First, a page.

Dupuytren's disease is an abnormal thickening of tissue beneath the skin often in the palm and extending to the fingers. Firm pits, bumps or cords (thick lines) can develop and cause the fingers to bend into the palm. This can occasionally cause thickening on top of the knuckles or develop in the soles of the feet (plantar fibromatosis).
Causes: The cause of Dupuytren's disease is unknown. Often, this is more common in men than women, people over the age of 40, and people of northern European descent. Dupuytren's disease often runs in families.
Symptoms: Often, lumps or pits are seen within the palm. The lump are firm and stuck to the skin. Thick cords may develop from the palm into one or more fingers. The ring and small finger are most commonly involved. These cords may cause bending of the fingers. In many cases, both hands are affected, but each hand can be affected differently.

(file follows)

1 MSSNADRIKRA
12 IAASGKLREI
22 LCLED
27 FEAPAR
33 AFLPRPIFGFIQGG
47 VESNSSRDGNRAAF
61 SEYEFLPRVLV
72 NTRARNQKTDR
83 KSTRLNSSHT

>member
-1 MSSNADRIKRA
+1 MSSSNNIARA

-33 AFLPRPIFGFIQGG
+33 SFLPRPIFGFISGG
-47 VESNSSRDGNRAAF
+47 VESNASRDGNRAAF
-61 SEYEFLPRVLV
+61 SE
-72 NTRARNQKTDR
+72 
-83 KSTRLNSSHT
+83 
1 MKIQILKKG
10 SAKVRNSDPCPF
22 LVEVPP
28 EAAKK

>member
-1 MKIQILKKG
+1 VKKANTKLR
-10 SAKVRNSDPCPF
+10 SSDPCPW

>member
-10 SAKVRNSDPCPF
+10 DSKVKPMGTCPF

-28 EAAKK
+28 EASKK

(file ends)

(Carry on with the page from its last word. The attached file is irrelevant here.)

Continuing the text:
The disease may be first noticed because of difficulty placing the hand flat on a surface. As the fingers become curled into the palm, it can be difficult to wash hand, wear gloves, shake hands or put hands into the pockets.
Treatment: Mild disease: If hand function is good, only observation is needed. A lump in the palm does not mean that treatment is required or that the disease will progress.
Severe disease: In severe disease, where the fingers are bent into the palm, surgery or injections may be recommended.